Lumleys in County Durham

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Date: [unknown] [unknown]
Location: County Durham, Englandmap
Surnames/tags: De Lumley, Lumley, Lord Lumley, Earls of Scarbrough Barons Lumley Earls of Scarbrough
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... ... ... was born in Lumley, County Durham, England.

SIR RALPH DE LUMLEY of Lumley, County Durham, England was born 1357 (he was 18 when he became heir to the estates after his older brother, Robert, died in 1375.) [1]
He was the son of Sir Marmaduke de Lumley of Great Lumley, County Durham, England, and his wife, Margaret Holand.


  • Robert Lumley born bef. 1356 died before his father died in 1375

RALPH DE LUMLEY was Knighted on the 28th September, 1384, at the age of 27, and he was created a Baron (known as Lord Lumley) till his death in 30th Sept 1399.
Three years later he became Governor of Berwick-upon-Tweed in 1387. [1]


SIR RALPH DE LUMLEY married Eleanor Nevill, dau of John Nevill, 3rd LORD NEVILL DE RABY by his 1st wife, Maud PERCY, dau of Henry, LORD PERCY. [1] They had 3 sons, but the 1st (name not yet found) son died.


  1. First-born son died.
  2. John de Lumley b.? died 13 Apr 1421 at Baugé, France. He married Felicia Redman, dau of Sir Matthew REDMAN, Govenor of Berwick. John was the 2nd son but first surviving child of Sir Ralph de Lumley.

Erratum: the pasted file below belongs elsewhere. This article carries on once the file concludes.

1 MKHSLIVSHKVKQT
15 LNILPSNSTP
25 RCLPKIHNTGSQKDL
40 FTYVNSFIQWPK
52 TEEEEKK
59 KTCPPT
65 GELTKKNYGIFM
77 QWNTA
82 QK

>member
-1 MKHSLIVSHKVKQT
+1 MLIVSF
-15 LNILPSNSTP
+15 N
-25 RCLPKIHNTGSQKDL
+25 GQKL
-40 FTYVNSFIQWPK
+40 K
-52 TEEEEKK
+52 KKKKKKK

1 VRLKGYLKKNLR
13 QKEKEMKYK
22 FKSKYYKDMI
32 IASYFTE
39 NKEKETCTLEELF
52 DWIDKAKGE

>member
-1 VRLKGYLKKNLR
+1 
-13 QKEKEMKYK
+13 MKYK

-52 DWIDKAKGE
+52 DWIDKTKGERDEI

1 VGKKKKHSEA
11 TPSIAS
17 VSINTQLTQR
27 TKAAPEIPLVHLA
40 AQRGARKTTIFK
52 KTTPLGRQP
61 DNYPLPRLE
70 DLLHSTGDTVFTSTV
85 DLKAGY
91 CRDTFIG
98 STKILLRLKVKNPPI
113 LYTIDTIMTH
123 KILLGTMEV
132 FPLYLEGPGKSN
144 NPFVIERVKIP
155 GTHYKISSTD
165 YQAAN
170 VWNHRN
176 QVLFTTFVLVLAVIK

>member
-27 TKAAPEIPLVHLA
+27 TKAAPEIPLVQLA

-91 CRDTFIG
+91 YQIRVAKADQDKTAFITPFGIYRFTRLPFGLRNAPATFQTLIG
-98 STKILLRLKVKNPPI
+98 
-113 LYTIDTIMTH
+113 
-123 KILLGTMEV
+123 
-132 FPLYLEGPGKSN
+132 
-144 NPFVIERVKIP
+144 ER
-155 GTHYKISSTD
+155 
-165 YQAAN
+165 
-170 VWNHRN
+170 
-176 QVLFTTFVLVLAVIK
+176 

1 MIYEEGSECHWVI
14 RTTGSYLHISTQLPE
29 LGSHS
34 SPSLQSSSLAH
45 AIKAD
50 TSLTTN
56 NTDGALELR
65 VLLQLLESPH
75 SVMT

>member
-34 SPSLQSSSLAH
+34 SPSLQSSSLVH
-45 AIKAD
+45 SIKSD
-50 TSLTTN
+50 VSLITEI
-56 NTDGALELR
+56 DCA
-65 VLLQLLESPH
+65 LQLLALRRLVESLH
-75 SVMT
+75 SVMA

(See note below about title of Baron being "under attainment") However, because John de Lumley died on 13 Apr 1421 at Baugé, France. (See note below about title of Baron being "under attainder") it was his son, Sir Thomas de Lumley born 29th Sept 1408 at Morpeth who became the heir of his grandfather, Sir RALPH DE LUMLEY. [1]
  3. Marmaduke de Lumley


SIR RALPH DE LUMLEY died on the 30th September, 1399 during the reign of Richard II at the “Epiphany Rising” rebellion at Cirencester, Gloucestershire, England.
While attempting to seize Cirencester, Sir Ralph de Lumley was beheaded in a short but violent skirmish by the townsfolk, who, in turn, were later beheaded without a trial. [2]

However, after the accession of King Henry IV to the throne in late 1399, his title was placed under attainder due to his complicity in the murder of the Thomas of Woodstock, 1st Duke of Gloucester, [3] who was the seventh and youngest son of King Edward III. [4]


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